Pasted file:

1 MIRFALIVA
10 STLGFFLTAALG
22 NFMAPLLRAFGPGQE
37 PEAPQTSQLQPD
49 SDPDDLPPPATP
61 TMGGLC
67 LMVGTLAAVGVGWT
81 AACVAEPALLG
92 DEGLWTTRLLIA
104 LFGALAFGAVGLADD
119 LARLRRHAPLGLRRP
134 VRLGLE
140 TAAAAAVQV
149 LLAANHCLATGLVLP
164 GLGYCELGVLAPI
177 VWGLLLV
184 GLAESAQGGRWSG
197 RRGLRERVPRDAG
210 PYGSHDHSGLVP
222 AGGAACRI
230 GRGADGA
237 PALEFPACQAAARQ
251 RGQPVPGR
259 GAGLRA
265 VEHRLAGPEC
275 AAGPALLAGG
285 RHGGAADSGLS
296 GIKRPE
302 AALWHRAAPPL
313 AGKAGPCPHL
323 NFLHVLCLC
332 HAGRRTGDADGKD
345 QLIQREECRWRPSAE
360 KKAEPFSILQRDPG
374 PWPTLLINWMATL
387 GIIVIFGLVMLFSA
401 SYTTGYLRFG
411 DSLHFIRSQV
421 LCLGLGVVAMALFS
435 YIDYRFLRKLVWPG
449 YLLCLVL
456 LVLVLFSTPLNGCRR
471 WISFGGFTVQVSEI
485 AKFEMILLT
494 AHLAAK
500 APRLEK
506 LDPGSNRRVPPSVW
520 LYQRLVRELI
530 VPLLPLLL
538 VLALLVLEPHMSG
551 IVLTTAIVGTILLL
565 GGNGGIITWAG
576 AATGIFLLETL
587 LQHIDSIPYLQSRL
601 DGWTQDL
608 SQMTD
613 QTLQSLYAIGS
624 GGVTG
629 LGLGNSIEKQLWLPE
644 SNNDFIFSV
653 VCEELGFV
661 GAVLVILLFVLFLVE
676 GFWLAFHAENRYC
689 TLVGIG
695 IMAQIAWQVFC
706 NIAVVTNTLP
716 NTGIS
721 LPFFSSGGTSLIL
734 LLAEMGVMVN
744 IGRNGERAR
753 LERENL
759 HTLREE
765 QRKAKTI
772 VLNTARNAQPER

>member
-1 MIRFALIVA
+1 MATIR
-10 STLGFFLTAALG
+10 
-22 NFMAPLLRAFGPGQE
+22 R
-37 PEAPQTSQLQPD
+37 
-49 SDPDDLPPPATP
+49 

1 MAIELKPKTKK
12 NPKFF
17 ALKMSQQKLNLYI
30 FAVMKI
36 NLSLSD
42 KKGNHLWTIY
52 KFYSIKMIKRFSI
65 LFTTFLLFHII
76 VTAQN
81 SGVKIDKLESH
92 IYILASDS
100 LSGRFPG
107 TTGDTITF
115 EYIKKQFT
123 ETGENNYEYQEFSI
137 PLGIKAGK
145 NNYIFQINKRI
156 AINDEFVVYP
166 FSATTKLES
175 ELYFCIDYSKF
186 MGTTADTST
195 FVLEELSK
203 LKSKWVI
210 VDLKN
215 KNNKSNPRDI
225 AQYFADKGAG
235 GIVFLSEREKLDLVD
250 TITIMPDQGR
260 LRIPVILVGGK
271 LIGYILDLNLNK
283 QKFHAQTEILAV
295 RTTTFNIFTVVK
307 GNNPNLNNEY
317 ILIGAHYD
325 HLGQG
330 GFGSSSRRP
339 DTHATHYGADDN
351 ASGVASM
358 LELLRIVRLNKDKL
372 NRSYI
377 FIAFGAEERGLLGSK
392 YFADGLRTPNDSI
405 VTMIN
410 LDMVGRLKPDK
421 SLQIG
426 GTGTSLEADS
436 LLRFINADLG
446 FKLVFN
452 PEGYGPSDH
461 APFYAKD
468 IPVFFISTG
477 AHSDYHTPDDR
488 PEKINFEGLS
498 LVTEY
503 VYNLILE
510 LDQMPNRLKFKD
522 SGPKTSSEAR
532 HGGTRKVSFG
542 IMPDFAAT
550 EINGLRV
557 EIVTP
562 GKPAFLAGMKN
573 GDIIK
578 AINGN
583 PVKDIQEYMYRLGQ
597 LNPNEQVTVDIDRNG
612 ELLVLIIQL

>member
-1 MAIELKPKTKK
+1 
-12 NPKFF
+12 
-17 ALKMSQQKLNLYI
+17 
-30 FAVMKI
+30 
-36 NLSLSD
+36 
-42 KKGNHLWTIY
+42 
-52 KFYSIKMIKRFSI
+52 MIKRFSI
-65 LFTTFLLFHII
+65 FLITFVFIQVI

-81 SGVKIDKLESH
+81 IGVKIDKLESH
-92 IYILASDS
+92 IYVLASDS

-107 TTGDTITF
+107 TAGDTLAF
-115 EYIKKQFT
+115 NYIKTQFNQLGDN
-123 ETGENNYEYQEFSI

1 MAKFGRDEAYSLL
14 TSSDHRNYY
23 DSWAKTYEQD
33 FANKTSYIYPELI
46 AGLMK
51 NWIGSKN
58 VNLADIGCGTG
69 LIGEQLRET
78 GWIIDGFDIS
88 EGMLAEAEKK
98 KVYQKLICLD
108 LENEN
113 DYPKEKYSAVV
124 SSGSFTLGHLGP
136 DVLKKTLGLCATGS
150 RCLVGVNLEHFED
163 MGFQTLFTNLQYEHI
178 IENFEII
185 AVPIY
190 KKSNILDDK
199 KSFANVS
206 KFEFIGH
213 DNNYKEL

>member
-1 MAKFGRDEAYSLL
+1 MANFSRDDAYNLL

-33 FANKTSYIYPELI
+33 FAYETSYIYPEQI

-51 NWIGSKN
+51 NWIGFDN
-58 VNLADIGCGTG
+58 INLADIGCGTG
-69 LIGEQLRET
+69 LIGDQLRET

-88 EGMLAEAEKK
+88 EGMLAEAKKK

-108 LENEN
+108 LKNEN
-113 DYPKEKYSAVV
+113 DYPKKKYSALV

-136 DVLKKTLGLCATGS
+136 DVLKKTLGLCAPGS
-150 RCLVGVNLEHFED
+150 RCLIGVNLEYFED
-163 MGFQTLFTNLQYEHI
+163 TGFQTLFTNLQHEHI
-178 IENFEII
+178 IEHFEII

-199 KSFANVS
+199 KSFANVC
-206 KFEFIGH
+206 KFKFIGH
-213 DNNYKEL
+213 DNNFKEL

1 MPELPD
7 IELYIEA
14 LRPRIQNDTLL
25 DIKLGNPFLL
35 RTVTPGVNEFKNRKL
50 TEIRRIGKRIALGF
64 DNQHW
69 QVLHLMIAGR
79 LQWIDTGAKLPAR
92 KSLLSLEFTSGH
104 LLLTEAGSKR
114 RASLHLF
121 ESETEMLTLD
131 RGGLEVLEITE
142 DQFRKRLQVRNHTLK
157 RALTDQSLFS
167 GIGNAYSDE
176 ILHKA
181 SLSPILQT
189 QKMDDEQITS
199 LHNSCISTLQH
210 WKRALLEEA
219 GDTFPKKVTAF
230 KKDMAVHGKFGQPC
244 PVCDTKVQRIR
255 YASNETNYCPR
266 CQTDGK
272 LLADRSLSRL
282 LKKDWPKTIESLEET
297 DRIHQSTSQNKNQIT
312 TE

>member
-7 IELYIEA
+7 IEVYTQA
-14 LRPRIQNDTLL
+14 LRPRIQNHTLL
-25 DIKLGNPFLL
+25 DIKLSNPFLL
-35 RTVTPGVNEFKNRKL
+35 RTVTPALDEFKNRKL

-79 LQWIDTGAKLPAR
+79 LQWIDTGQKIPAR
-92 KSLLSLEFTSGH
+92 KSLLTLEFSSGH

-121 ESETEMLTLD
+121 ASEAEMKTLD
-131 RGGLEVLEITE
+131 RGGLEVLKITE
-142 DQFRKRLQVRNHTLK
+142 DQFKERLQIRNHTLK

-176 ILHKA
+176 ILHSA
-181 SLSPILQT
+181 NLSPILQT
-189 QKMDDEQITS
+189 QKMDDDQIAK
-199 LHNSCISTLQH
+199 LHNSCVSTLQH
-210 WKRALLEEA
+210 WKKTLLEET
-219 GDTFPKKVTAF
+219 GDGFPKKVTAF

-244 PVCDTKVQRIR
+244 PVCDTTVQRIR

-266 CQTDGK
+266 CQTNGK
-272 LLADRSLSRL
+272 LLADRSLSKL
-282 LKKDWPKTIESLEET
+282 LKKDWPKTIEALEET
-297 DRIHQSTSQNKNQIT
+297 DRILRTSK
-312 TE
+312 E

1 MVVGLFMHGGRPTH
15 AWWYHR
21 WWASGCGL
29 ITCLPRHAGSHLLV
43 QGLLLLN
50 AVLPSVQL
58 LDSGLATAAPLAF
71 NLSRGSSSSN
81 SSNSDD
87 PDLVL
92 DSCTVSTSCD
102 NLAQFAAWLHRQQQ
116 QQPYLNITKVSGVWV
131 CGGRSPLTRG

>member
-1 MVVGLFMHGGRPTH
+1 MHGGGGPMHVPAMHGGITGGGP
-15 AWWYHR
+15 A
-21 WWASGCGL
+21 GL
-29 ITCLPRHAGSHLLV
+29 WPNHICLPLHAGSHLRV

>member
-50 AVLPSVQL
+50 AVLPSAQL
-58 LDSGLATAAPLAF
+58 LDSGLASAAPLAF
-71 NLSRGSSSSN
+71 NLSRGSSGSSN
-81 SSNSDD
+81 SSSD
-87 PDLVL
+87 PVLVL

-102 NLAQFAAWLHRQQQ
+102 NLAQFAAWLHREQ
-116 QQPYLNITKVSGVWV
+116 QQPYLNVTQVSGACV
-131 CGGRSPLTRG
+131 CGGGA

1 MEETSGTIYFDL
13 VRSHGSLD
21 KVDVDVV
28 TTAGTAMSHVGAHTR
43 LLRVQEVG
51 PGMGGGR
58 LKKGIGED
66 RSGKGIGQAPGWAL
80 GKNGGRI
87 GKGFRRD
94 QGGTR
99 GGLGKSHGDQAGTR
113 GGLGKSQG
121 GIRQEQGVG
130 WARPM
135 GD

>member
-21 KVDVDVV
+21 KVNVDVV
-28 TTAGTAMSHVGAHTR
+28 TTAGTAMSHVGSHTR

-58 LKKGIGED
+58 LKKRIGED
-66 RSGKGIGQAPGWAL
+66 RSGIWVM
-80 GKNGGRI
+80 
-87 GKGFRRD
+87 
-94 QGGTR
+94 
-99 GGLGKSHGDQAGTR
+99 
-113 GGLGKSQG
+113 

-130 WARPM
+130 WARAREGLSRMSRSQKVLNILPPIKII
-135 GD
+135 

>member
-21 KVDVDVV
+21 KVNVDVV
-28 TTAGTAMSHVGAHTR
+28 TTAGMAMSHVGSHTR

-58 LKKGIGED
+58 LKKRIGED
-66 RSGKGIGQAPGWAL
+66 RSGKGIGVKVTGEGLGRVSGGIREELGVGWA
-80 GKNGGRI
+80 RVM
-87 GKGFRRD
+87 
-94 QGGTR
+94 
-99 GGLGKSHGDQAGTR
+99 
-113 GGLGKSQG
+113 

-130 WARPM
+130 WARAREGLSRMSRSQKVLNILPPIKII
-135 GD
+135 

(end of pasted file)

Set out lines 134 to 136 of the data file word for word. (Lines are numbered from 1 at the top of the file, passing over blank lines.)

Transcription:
452 PEGYGPSDH
461 APFYAKD
468 IPVFFISTG